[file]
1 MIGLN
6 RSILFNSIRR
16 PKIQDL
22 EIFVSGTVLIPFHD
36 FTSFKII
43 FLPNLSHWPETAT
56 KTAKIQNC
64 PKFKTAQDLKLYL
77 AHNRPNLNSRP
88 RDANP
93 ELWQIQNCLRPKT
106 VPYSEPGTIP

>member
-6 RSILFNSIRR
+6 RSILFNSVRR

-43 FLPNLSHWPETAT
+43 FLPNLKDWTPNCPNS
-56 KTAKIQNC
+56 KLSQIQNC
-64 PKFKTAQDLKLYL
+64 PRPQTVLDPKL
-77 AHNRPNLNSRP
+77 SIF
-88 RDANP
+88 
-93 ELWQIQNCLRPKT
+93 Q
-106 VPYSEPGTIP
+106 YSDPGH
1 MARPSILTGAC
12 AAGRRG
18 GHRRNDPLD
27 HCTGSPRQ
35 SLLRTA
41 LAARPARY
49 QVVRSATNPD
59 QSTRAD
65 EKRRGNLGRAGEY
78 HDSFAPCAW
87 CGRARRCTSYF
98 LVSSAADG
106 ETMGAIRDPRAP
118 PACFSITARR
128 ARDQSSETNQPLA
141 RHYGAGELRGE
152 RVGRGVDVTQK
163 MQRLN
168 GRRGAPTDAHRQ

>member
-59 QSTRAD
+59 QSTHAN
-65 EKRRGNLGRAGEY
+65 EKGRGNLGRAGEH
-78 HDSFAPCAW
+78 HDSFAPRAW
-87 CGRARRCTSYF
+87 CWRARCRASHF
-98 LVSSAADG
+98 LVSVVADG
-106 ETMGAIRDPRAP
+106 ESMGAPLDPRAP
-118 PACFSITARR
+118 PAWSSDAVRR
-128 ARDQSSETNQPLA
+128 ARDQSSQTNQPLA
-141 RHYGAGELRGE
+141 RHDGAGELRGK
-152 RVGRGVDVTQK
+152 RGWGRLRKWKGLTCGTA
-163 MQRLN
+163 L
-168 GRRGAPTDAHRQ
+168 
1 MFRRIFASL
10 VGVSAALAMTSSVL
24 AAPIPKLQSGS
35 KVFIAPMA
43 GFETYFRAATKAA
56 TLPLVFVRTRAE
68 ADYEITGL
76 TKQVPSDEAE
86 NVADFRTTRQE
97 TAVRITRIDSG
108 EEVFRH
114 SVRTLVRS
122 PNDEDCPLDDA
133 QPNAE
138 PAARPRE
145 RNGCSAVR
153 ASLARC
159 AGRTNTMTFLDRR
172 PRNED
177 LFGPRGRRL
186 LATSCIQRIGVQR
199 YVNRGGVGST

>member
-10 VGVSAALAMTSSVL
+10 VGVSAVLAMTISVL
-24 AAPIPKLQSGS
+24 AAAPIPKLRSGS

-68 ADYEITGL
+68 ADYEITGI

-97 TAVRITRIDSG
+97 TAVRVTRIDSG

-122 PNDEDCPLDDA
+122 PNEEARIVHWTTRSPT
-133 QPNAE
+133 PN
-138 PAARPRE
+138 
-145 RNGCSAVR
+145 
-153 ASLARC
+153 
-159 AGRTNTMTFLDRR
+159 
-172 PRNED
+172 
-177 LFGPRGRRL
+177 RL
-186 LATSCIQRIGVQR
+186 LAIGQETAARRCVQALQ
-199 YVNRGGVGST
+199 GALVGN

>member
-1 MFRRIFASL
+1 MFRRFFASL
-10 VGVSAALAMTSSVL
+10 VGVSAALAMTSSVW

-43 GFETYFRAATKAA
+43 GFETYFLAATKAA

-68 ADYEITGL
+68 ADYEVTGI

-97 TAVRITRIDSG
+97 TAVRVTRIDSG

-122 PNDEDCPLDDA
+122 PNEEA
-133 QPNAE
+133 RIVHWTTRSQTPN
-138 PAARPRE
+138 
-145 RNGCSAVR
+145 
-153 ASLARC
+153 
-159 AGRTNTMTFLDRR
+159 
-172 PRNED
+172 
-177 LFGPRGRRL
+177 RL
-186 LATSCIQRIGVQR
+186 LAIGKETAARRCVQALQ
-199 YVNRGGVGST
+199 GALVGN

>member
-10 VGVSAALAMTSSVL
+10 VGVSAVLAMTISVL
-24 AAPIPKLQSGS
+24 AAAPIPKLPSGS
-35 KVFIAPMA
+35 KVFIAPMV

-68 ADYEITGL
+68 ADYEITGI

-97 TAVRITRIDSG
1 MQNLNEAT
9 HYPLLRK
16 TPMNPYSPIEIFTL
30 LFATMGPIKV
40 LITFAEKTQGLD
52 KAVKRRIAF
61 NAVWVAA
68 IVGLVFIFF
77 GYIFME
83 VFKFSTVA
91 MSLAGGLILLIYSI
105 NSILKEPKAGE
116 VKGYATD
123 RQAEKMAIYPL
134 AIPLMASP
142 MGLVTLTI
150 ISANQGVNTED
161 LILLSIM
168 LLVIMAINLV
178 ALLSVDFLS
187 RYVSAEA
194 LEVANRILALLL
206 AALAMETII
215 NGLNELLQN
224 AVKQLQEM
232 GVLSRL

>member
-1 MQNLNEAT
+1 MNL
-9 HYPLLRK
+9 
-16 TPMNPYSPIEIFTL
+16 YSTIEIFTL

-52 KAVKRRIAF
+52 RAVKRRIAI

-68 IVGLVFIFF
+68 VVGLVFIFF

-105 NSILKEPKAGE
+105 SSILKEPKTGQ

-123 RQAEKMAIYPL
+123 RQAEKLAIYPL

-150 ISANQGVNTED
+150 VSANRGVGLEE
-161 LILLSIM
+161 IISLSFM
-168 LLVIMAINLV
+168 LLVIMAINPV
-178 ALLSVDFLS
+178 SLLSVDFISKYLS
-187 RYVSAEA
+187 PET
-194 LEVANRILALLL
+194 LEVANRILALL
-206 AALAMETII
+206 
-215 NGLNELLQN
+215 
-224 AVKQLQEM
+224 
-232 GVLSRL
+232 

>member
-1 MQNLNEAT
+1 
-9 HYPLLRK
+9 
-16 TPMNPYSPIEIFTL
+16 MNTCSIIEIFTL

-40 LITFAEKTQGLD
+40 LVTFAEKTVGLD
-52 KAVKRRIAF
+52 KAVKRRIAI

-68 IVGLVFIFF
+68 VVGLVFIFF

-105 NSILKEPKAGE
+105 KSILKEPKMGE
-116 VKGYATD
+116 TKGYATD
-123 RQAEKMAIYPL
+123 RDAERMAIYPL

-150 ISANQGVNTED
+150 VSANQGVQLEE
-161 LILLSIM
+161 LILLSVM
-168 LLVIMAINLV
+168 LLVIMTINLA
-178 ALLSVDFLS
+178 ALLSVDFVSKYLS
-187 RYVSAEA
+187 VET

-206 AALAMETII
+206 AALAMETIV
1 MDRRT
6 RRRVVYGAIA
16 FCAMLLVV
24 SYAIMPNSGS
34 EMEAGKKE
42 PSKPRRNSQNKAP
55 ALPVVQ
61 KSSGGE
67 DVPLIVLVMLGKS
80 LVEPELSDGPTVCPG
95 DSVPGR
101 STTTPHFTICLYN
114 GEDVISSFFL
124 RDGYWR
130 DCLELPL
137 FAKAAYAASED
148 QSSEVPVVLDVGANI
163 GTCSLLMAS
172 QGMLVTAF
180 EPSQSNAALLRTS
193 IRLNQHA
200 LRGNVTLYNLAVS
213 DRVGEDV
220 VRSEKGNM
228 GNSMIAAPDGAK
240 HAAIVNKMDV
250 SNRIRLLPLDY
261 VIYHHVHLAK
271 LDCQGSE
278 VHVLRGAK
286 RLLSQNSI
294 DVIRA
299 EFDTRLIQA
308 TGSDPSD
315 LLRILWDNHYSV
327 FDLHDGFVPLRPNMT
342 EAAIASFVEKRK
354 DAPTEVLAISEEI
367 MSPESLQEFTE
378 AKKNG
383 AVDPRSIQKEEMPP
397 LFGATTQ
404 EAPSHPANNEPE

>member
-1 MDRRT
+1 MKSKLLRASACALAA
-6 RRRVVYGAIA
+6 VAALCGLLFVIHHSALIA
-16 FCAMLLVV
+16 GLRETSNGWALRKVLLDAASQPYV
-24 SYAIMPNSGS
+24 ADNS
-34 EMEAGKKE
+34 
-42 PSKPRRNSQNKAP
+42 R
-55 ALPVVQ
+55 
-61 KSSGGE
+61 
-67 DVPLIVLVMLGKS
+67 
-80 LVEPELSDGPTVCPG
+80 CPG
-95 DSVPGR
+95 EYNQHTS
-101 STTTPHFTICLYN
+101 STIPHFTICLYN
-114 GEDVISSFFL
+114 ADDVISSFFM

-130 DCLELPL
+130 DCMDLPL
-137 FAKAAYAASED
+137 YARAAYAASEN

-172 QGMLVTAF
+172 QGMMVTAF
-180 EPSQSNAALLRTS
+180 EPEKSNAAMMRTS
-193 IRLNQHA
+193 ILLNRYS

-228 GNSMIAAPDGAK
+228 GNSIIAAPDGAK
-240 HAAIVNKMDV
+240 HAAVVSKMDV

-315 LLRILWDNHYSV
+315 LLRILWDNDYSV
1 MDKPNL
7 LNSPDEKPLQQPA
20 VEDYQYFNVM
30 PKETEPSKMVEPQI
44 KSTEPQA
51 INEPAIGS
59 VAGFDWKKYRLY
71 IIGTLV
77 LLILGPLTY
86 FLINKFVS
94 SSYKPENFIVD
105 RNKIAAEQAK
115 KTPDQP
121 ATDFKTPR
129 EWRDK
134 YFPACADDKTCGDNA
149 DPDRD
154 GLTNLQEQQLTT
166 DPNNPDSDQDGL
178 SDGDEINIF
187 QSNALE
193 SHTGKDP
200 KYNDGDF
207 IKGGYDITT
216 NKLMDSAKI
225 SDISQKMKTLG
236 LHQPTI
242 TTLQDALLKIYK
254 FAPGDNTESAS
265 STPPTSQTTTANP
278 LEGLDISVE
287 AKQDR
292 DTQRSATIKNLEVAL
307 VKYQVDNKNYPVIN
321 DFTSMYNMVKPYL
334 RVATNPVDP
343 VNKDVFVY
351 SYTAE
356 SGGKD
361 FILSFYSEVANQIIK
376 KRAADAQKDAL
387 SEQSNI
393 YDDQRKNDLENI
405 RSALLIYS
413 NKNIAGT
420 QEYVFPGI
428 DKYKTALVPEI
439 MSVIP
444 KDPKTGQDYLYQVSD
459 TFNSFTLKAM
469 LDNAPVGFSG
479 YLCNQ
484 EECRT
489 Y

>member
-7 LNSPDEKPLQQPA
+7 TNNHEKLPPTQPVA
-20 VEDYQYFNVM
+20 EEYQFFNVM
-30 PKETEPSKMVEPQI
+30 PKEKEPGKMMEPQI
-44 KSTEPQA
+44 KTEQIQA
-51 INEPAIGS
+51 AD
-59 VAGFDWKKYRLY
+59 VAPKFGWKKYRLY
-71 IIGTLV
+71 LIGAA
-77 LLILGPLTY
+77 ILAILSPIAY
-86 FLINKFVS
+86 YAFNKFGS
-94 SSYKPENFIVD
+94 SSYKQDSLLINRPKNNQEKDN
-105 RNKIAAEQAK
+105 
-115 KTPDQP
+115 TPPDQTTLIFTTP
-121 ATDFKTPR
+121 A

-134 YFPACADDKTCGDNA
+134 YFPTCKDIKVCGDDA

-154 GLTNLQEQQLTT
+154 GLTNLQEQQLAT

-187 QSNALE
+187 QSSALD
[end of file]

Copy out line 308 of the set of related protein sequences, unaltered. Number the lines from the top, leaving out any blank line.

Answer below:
-24 SYAIMPNSGS